CLAUDIO SANCHEZ, BYLINE: Paul Miller loved teaching math so much he wanted to do it forever - and nothing else. His career started in Baltimore, Md., his hometown, in 1934. Back then, the Dust Bowl was wreaking havoc in the Plains states. Bank robbers Bonnie and Clyde were gunned down by police in Louisiana. And that year, Miller started teaching elementary school kids by day, college students at night and his mother on weekends.

PAUL MILLER: I had to teach her how to write her name, her address of her house.

SANCHEZ: Miller's parents were Jewish immigrants who had left their native Lithuania long before the Nazis occupied their country in 1941.

P MILLER: My parents spoke Yiddish and didn't know any English at all.

SANCHEZ: Miller didn't know very much English either when he started grammar school. But he went on to do well and enrolled in the only college he could afford a teacher's college, which turned out to be a good decision because teaching was one of the few jobs available during the Depression.

Every dime Miller made, he gave to his parents - until he got married. Miller and his wife had seven children during some pretty tough times. The family struggled on a teacher's wages. But Lisa, Miller's youngest child, remembers that as long as her dad was teaching, he was happy.

LISA MILLER: I don't think he ever considered it work because he loved what he was doing.

SANCHEZ: Miller, these days, lives in an assisted living facility, where his family visits him often. Papa - that's what his grandkids Ilana and Max call him.

MAX MILLER: Pop-Pop (ph), you want to play some cards?

P MILLER: Huh?

M MILLER: We're playing poker.

P MILLER: Playing poker?

SANCHEZ: Miller has lost most of his hearing, so he's hooked up to a gadget that amplifies what people are saying.

ILANA MILLER: Oh, wow.

M MILLER: Wow. You had a straight. You win.

P MILLER: Have a straight - where do you see that?

SANCHEZ: Miller sits up in his wheelchair, looks at his cards, strokes his chin and smiles. He really lights up, though, when a former student comes by.

JOHN SHAPIRO: Hey. How you doing?

P MILLER: Hey.

SHAPIRO: How you doing?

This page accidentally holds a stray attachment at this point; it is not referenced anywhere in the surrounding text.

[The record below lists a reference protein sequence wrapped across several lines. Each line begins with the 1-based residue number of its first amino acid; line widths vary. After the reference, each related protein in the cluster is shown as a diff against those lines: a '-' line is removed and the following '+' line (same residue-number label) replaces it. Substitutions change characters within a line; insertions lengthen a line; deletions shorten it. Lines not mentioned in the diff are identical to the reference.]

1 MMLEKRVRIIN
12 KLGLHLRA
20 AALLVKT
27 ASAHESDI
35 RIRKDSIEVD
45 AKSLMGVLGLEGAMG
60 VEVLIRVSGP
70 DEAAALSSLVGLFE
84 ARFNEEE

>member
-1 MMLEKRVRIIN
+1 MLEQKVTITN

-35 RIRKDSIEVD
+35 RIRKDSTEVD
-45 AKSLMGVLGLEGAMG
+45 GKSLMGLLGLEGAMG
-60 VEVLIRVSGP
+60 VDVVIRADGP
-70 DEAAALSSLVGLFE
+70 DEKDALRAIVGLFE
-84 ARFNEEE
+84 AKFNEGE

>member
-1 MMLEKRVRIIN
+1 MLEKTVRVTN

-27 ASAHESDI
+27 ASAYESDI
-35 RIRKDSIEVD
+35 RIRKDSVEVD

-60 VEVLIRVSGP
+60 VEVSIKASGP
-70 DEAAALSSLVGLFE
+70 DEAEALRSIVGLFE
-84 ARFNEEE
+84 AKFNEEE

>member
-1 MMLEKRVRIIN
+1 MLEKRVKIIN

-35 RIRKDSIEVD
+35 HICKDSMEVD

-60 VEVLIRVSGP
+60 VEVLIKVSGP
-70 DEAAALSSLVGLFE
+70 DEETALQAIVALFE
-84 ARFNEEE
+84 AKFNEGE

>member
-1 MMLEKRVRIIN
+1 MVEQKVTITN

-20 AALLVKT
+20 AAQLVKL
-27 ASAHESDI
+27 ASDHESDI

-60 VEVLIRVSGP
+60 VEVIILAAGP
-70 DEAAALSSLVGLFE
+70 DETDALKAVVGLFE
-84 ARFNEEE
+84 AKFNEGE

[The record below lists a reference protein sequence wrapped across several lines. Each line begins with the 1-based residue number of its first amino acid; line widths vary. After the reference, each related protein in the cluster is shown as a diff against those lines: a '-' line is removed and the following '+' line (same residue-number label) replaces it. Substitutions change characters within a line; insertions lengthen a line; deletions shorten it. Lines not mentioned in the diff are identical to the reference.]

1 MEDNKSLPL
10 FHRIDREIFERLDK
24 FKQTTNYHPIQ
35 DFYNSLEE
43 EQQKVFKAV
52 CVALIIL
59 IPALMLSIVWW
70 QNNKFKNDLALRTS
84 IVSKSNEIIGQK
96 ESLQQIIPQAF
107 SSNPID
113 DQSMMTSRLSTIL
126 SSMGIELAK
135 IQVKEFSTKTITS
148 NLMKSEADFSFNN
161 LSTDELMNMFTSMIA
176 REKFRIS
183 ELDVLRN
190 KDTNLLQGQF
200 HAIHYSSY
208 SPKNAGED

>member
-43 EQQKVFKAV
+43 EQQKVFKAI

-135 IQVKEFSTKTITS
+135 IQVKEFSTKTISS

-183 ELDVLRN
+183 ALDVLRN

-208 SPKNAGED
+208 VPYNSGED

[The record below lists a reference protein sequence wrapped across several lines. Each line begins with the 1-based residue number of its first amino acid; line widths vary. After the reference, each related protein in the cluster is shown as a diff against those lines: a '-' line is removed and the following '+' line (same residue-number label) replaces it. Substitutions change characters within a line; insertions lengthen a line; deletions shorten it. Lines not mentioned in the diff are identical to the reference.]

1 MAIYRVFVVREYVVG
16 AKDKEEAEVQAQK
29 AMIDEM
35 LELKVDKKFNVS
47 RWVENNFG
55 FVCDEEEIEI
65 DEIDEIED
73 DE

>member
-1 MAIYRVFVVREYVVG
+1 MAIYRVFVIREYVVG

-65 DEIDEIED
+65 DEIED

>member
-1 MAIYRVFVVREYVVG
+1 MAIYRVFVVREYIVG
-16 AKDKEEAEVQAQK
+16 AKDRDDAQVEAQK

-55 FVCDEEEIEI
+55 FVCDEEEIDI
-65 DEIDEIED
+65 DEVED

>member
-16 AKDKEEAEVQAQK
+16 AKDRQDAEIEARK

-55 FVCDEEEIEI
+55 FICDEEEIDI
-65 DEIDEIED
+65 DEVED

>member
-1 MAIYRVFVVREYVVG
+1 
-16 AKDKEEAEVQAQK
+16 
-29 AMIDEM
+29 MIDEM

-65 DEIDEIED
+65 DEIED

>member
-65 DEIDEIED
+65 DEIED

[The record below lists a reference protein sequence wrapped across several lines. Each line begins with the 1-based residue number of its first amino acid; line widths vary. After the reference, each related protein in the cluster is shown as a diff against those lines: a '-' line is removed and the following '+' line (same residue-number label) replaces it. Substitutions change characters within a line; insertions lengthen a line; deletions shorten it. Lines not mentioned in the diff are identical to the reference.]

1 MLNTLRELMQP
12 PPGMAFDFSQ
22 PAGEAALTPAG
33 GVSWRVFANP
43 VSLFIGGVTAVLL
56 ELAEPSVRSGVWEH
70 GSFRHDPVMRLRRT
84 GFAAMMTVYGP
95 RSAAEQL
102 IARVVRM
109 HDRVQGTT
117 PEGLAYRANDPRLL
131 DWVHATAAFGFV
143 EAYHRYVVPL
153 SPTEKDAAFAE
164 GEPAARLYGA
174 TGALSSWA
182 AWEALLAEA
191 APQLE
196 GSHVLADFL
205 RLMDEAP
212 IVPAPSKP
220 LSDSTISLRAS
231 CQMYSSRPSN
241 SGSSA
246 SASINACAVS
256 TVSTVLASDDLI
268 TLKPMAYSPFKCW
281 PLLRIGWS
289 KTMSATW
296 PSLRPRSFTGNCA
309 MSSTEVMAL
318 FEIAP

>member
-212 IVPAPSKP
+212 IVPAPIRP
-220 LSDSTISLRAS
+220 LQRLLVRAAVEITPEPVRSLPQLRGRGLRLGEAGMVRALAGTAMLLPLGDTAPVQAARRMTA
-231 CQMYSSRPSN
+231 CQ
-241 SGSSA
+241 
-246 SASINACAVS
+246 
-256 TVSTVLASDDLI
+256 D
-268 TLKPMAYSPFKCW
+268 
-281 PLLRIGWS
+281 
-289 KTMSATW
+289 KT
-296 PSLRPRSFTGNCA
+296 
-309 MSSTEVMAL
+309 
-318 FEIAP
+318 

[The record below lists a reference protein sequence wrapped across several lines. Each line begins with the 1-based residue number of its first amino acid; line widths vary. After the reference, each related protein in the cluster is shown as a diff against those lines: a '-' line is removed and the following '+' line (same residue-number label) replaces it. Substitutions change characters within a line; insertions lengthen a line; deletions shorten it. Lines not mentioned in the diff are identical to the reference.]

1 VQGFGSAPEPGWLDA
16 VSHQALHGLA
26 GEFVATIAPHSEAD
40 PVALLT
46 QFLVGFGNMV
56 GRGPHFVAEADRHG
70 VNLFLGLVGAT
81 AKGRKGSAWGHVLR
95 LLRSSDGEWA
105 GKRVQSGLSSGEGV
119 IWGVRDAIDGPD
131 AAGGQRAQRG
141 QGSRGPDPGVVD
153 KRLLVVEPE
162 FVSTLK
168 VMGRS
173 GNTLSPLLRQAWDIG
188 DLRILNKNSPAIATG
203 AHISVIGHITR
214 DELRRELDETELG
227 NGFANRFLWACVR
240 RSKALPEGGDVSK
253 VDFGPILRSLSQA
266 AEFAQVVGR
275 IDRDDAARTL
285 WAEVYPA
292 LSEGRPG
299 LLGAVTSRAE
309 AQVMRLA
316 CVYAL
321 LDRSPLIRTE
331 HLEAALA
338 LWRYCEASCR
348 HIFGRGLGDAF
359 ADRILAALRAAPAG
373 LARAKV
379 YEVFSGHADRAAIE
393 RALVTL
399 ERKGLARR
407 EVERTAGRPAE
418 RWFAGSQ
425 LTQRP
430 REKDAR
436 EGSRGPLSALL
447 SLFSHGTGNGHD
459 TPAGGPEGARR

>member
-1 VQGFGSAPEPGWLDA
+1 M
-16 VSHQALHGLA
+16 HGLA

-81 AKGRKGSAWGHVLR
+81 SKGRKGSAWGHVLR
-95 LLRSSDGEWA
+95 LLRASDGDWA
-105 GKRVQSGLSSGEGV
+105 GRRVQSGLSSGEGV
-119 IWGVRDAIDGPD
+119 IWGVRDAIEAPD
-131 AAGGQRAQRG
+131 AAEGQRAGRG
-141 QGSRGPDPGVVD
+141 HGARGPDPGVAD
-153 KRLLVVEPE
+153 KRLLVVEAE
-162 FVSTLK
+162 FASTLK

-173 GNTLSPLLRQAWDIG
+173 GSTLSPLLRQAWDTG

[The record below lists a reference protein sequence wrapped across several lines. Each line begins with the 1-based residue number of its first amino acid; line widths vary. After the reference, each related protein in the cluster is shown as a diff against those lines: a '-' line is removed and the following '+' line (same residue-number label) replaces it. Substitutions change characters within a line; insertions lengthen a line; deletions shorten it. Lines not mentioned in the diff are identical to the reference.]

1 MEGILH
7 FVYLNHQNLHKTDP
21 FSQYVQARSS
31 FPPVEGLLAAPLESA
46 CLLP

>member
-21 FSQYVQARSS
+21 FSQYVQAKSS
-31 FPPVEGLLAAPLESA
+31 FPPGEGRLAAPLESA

P MILLER: Hey.

SHAPIRO: How's it going? How you doing?

P MILLER: How you doing?

SHAPIRO: You winning? You're not cheating, are you?

(LAUGHTER)

SANCHEZ: John Shapiro heard NPR was doing a story about Miller, so he wanted to come by and explain why Miller was his all-time favorite teacher.

SHAPIRO: Until I met Mr. Miller originally in 1978, I always thought math was boring. And he had a way of making it very easy, very simple. Anyway, it worked for me. That's for sure.

P MILLER: The key teaching is just one word, repetition - because it helps you to remember. One of the foundations of learning is repetition.

SANCHEZ: Repetition and rote memorization, these days, aren't exactly cutting edge. But it's hard to disagree with the advice that Miller gives teachers who are just starting out.

P MILLER: Be sure that you know subject.

SANCHEZ: But I wonder, is that enough? Today even talented teachers who know their stuff are leaving the profession in droves. So I asked Miller...

In your 78-year career, was there ever a time that you felt like leaving the profession?

P MILLER: Any time you have a bad day, you think about it. In the morning, it's all forgotten (laughter).

SANCHEZ: Miller loved teaching so much even a heart attack at age 84 could not keep him away from the classroom.

P MILLER: I tell you the truth, I don't even remember having a heart attack.

SANCHEZ: Miller taught 14 more years after that heart attack. By the time he retired in 2014, he had written a college math textbook and become the first Maryland teacher to be inducted into the National Teacher's Hall of Fame. It was recognition that Miller wasn't sure he deserved - or expected.

P MILLER: If you become a teacher because you're going to become famous, forget it.

(LAUGHTER)

SANCHEZ: Paul Miller will turn 101 in October.

Claudio Sanchez, NPR News. Transcript provided by NPR, Copyright NPR.